Your sales reps can do everything in their power to win an opportunity and still lose — to a competitor, because of bad timing… for any number of reasons. The good news is that your sales, marketing, and product development teams can learn from those closed-lost opportunities (in many cases, even more than from closed-won opportunities). That’s why deleting or burying a closed-loss in Salesforce Sales Cloud could stunt future opportunities for your organization. A more informed sales team promises a greater chance for success going forward.
Learn from loss reasons and descriptions
When an opportunity is closed-lost, it’s common to have a method for recording why it was lost — such as checkboxes or a mandatory picklist field — so that this data can be reported and analyzed. With these methods, after reporting a closed-loss in Sales Cloud, sales reps have to select a loss reason like timing, need (or rather, lack thereof), competition (say a bigger company pounced on your opportunity), etc.
However, this can be difficult when it comes to creating reports. One method may be to create a custom object called “loss reason,” which includes a standard picklist field for high-level reasons, a comments field, and is a child to the opportunity object. That way, when an opportunity is saved to closed-lost, the sales rep is redirected to a Visualforce page where they can add multiple loss reason records. When the sales rep has completed the form, the records would be created and they would be taken back to the opportunity. This would allow for multiple reasons and improve reporting on the reasons for losing an opportunity. There is no one-size-fits-all approach, so it’s important to find the method of communicating the reasons behind closed-losses that works for your organization.
Cultivate a culture of transparency
Of course, sales managers want to stay up-to-date on the won-closed ratio of their sales reps — something that can’t be done if closed-lost opportunities are deleted or hidden. And if the loss is directly related to the sales rep, having to list a reason is an exercise in accountability that can strengthen your sales team. Meanwhile, if the reason for a loss isn’t directly related to the sales rep, it speaks to a larger issue on an organizational level.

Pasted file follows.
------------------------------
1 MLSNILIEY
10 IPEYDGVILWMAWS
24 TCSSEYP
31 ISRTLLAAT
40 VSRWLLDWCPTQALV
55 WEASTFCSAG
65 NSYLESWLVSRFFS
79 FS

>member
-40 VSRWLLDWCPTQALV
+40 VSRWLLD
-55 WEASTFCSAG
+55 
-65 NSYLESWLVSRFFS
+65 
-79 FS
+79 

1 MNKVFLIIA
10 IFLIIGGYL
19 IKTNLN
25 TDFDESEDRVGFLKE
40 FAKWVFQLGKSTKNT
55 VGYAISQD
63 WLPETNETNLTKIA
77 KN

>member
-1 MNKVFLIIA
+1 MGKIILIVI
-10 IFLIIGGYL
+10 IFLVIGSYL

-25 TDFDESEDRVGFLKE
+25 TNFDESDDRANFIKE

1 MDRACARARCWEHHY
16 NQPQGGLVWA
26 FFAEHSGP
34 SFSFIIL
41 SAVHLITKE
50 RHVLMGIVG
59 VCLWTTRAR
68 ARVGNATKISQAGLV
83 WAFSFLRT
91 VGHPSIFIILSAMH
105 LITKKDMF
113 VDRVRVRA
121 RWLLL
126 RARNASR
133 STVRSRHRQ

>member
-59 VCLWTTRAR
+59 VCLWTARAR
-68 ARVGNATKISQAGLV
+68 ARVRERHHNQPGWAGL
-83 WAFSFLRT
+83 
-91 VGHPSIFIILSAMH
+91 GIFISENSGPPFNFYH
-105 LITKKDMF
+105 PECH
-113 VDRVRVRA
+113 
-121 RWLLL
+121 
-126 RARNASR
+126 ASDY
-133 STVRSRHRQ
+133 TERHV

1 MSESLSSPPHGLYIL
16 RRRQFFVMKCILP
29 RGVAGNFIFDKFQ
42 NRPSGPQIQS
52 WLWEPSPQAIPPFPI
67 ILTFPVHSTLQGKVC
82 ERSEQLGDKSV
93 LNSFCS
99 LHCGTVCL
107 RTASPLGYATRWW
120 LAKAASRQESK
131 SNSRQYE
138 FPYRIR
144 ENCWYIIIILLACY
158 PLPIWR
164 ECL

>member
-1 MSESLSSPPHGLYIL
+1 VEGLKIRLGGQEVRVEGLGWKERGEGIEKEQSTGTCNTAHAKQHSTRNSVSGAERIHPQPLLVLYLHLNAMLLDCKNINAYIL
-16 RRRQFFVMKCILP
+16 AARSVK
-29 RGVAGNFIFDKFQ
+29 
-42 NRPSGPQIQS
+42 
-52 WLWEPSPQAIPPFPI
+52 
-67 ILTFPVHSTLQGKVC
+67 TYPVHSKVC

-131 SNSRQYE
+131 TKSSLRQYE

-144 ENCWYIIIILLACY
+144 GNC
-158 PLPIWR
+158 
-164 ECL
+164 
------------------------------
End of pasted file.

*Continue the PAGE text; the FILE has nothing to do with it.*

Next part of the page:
In either case, it’s important to be able to draw actionable insights from the transparency provided by loss reasons and descriptions. Your sales and marketing teams save time and energy by learning from past mistakes or failures due to circumstance. Say prospective clients frequently cite a missing feature as the reason for opting out. With that feedback, your product team may be able to work toward incorporating that feature. Likewise, if a high price tag is a reason for prospective clients choosing a competitor instead, it may lead you to reevaluate the cost of your product or services. If many prospective clients are poor fits for your business, sales reps may need to work on qualifying leads to avoid wasting time in the future.
Do your homework: review and analyze often
Particularly in the case of significant or large losses, it’s good to do a comprehensive post-mortem to see what went wrong. Analysis can be done by service/sub-service, product, geography/territory, price, etc. Also be sure to look for flaws in selling skills, lack of solution alignment with customer need, and other related deficiencies. Thorough loss analysis can help identify both stellar and subpar sales reps and even help predict the likelihood of successfully closing or losing opportunities going forward.
Get more information on tackling closed-lost and closed-won opportunities in Sales Cloud from our ebook, How to Get the Most Out of Salesforce Sales Cloud.